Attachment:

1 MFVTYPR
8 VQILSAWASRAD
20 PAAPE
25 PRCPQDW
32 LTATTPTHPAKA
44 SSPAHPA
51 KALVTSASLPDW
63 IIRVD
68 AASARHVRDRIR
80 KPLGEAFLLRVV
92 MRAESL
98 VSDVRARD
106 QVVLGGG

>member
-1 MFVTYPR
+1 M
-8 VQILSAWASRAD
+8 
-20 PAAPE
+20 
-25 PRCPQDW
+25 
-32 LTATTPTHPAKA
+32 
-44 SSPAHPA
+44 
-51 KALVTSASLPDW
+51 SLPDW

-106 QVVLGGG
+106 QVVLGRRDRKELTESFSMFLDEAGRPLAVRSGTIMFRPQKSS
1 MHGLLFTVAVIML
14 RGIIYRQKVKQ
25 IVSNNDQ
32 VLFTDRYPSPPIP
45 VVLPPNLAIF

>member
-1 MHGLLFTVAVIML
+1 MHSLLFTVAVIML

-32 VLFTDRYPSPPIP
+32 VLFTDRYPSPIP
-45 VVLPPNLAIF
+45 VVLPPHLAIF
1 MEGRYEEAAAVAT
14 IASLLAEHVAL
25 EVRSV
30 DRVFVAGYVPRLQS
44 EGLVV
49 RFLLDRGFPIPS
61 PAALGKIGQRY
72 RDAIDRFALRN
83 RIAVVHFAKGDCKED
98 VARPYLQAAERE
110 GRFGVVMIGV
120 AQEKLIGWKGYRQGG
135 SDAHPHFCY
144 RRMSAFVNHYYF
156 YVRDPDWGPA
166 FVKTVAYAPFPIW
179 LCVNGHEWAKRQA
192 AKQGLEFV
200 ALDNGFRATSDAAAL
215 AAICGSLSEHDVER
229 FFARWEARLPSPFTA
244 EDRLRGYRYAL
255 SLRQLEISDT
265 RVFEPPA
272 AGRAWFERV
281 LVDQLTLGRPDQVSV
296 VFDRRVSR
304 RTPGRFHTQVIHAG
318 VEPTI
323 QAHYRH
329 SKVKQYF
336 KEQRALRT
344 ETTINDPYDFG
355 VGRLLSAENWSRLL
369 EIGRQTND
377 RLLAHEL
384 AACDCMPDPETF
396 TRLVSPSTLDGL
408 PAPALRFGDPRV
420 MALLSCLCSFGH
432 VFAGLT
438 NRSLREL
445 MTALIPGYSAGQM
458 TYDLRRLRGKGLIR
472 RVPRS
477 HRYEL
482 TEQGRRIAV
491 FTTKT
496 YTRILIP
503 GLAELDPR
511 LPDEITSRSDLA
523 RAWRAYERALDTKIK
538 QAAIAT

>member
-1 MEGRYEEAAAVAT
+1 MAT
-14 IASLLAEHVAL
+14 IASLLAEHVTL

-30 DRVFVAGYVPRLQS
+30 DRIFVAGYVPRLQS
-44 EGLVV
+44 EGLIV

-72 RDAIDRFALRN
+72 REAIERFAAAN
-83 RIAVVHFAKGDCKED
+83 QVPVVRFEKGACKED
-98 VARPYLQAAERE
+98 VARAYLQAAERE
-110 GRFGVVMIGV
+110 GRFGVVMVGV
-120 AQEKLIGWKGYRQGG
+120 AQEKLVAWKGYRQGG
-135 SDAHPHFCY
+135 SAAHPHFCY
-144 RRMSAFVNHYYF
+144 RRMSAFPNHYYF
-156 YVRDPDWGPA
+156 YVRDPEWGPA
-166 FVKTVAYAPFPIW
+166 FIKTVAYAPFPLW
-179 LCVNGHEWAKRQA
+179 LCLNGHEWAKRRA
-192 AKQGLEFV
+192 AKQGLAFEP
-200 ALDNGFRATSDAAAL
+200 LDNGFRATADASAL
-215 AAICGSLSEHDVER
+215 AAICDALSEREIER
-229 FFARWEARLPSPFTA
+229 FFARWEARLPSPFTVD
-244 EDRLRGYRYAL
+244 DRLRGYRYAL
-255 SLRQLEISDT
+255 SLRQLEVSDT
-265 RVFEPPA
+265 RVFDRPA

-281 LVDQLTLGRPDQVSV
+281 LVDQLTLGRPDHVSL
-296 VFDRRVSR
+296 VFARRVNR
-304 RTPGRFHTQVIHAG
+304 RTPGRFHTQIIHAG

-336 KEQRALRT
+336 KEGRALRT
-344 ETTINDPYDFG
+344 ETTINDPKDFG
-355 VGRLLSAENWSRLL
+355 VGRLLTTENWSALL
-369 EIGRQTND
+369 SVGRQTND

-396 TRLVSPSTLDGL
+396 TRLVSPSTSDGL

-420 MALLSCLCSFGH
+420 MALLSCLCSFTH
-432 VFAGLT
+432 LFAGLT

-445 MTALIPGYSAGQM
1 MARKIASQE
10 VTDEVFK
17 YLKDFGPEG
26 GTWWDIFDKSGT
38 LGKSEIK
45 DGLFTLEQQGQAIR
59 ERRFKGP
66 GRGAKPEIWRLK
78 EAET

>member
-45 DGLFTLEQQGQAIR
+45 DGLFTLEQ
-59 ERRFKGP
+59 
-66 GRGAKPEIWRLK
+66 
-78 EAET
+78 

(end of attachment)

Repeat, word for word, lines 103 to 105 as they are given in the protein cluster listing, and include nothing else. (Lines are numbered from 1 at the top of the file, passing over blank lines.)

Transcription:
-44 EGLVV
+44 EGLIV

-72 RDAIDRFALRN